Thomas Phippen, DCNF
A new study suggests atheists are slowly dying out simply because they have fewer babies than religious people.
Though the the number of religious peoples has generally declined over the past century, because non-religious people tend to be less inclined to start a family and have lots of children, religious folks could gradually edge out atheists through simple demographic math.
Since “non-religious people are more likely to use birth control, their numbers are being overwhelmed by those who are highly religious,” the authors claim.
The study defines religiosity as any religion, whether Christian, Hindu, Muslim, Jewish or other. Muslim birthrates far outnumbered all other religious categories in both the U.S. and Malaysia, and the authors further predict that by the end of the current century, “Islam will have surpassed Christianity as the world’s largest religion and will comprise over one fourth of all the persons on earth.”
The researchers conducted the study to begin forming a “biologically informed prediction that counters the secularization thesis.” Even though the prevailing thought is that religion is dying out based on surveys of religion in America and around the world, the authors “envision a decline in secularism throughout the remainder of the twenty-first century, especially in industrialized countries.”
Surveying more than 4,500 students in Malaysia and the U.S. on their religious beliefs and number of siblings, the authors proved what many already knew: Religious couples tend to have larger families than secular people.
In Malaysia, atheists had 1.5 fewer siblings than the average for the country. Though the margin was smaller for the U.S., non-religious couples still have an average of 3.04 children compared to an overall average of 3.2.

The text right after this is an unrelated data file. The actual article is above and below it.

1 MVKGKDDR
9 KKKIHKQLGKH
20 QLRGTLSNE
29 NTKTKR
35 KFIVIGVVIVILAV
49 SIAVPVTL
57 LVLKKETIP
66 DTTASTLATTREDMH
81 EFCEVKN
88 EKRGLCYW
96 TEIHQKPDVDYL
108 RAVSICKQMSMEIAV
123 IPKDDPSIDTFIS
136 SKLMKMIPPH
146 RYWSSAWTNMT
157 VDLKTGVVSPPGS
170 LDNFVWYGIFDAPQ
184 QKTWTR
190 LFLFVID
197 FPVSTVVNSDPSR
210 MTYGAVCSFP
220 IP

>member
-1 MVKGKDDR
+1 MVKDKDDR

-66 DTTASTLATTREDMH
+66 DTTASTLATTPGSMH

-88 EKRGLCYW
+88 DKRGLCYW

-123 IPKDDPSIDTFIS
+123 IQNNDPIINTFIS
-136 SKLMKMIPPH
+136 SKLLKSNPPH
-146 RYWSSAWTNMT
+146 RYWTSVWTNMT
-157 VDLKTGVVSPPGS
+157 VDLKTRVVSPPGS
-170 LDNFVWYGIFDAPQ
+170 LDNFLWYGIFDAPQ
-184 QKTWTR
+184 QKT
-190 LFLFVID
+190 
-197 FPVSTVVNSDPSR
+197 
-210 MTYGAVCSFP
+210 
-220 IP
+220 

The rise of effective contraceptives and other birth control methods in recent history means that non-religious folks can effectively end their genetic line. “It is ironical that effective birth control methods were developed primarily by secularists, and that these methods are serving to slowly diminish the proportional representation of secularists in forthcoming generations,” the researchers said.
Secularism in broad terms, however, could arguably never die out because children can leave the faith, and the secularization seen in the last century or so stems from other causes. But the researchers argue that there is a strong link between the religiosity of parents and that of their children. Consequently, the future will be both more religious, and more stupid.
The authors say that secularization has largely been driven by scientific advancement, and as religion becomes more prominent, science will be less influential in society. In the future, those “with low intelligence and often those in the average range will be unable to follow these scientific advancements, and the highly religious (even if highly intelligent) will not be able to accept their secularist implications,” the study says.
The authors say that “intelligent individuals are somewhat less likely to be religious,” as a 2013 study claimed, and certain genes can determine whether someone is religious or not. The genes “conducive to secularism are now evidently being reduced in human populations relative to genes for high religiosity and low intelligence,” the study says.
Because religion is “impervious to scientific scrutiny,” religious people can pass along their beliefs “indefinitely through family-based social networks,” while more rational, scientific-minded people are losing the demographics race.
As an historical example of genetics predicting religiosity, the researchers point to how America maintained a greater concentration of religious people than Europe throughout the 20th century. Religious fundamentalists, after all, led the migration from Europe to the New World.
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